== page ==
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  • Writer's pictureProfiles in Catholicism

Reaching for the Resurrection. A Pastoral Bioethics

Reviewed by Dr Pravin Thevathasan Catholic Medical Quarterly

In the last few years, I have enjoyed reading the works of Francis Etheredge. He has the ability to communicate bioethical truths in a way that is interesting and easy to follow. This book is no exception.

For Christians, our bioethical reflections need to take place in the light of the Resurrection, says the author. Even in our deepest suffering, the Risen Christ is with us. It is Christ in his Sacred Passion who heralds his Resurrection. Our sufferings when united with those of Christ bring meaning to our afflictions. The author reflects on his own sufferings. It was the Holy Face of Jesus that brought meaning to his suffering.

Our transformation in Christ leads us to share in the Resurrection life even in this world. It is the Incarnation which allows us to live a life of intimacy with God. Only in this way can we ultimately make sense of our suffering.

We live in a post-Christian world that rejects the Incarnation. Life is thus made ultimately meaningless. Suffering is meaningless .Little wonder then that there is so much acceptance of abortion and euthanasia.

The author calls us to cherish life from fertilisation till natural death. He also reminds us that we are beings meant to live in relationship with each other and with God, who is perfect relationship. If we get rid of relationship from our lives, we become atomised individuals. And when atomised individuals feel they are a burden on society, they will request euthanasia.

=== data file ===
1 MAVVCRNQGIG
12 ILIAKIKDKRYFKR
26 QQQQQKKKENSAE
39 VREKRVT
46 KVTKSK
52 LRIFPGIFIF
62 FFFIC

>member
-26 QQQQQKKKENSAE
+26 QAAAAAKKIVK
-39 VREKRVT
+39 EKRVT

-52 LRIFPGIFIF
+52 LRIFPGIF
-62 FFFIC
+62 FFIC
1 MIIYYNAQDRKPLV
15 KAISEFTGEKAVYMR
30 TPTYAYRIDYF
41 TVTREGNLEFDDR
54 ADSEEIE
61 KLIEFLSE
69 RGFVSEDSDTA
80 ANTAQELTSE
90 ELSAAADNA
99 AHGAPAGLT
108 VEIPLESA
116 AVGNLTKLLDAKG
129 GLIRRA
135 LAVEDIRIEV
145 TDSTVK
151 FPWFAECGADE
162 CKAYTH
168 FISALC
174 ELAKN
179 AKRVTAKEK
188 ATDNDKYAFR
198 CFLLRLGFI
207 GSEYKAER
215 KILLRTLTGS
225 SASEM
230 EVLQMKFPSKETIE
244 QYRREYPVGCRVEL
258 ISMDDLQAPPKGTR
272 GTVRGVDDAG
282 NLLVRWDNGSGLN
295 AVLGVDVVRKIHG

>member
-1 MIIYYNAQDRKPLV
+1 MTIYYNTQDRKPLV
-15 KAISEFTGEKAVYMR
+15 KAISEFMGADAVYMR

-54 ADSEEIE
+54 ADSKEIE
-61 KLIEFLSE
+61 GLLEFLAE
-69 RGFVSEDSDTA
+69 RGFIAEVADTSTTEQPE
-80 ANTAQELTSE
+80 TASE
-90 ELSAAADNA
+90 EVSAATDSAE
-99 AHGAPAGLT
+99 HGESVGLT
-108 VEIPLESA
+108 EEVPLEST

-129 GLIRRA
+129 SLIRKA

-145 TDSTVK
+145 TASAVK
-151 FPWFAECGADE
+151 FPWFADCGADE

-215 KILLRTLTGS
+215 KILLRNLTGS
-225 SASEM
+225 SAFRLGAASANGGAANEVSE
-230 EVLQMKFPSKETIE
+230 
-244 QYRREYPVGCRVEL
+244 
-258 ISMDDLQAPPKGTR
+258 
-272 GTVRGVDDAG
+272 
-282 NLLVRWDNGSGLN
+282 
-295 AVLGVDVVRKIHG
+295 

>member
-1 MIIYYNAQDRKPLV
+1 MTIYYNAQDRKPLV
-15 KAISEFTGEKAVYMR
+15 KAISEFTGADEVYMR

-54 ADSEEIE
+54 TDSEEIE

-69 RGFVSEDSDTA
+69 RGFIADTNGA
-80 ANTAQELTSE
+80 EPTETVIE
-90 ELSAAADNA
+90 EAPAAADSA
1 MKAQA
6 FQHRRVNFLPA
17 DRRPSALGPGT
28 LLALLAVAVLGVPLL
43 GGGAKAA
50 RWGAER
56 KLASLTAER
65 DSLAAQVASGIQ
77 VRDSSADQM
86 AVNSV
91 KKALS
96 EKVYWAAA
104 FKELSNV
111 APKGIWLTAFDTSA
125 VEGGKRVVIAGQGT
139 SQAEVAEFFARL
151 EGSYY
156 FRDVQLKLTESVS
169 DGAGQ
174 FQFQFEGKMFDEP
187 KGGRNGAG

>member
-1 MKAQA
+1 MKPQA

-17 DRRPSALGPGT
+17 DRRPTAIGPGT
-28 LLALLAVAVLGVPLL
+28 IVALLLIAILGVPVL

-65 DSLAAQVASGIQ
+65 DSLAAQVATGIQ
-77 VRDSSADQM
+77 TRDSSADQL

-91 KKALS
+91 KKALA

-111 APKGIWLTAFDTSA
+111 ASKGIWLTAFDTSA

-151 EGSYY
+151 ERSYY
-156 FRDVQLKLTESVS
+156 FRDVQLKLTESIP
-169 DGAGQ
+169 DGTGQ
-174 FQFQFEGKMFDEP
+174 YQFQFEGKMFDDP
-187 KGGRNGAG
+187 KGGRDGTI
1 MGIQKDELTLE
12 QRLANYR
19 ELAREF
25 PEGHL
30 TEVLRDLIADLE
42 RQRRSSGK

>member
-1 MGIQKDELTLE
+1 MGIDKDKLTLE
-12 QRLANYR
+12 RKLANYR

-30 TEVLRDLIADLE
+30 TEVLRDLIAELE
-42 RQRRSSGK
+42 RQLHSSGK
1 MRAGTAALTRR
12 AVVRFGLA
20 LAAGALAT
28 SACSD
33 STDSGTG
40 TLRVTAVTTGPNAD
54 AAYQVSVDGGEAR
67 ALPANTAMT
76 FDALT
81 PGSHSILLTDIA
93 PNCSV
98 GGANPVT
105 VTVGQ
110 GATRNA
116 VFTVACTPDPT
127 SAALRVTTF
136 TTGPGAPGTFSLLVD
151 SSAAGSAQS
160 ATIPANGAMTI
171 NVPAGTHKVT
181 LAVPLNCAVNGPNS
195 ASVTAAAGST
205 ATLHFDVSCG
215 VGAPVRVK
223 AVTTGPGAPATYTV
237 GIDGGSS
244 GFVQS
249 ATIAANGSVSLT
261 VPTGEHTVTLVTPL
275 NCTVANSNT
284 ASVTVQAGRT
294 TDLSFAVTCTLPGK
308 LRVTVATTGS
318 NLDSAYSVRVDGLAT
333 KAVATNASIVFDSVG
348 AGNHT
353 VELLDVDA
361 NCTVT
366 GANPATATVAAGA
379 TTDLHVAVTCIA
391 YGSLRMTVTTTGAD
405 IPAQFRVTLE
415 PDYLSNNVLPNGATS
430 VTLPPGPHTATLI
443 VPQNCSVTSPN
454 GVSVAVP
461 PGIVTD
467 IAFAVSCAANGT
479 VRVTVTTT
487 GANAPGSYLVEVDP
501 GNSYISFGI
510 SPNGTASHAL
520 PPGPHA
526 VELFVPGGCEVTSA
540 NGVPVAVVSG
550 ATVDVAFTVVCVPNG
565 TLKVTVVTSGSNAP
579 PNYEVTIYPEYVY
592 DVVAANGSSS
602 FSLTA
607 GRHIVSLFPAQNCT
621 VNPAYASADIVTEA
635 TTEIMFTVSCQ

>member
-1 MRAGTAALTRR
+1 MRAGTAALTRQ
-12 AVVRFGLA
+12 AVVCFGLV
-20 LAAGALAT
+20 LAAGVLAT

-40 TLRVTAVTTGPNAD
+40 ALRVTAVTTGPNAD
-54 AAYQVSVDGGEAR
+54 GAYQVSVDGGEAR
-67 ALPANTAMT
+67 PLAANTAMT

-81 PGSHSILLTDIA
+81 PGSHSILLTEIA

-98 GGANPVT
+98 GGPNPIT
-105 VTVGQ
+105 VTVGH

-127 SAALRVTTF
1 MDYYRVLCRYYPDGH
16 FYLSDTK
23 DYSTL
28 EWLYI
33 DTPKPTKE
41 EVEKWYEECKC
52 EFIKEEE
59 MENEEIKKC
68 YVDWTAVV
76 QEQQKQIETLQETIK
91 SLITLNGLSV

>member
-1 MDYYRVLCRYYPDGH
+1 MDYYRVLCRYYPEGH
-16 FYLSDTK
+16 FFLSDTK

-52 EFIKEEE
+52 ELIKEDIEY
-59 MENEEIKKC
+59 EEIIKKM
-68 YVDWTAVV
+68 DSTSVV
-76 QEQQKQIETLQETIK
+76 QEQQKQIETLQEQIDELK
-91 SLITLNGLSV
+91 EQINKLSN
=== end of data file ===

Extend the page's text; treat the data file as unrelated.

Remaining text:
I especially enjoyed reading the author's reflection on the difference between loneliness and aloneness. The lonely person is the one who is cut off from human relationships and from God. In contrast, the person who is alone is in relationship. Indeed, aloneness is needed for us to build the most important relationship of all, that with God. In our aloneness, we are called to reflect on God's Word. It is this aloneness that rids us of loneliness. I also found the discussion on conversion helpful. For a certain kind of Protestant, conversion is what happens at a given moment. For Catholics, conversion is a life-long process. Our conversion requires us to be humble and repentant.

In summary, a really useful series of reflections on some aspects of pastoral bioethics

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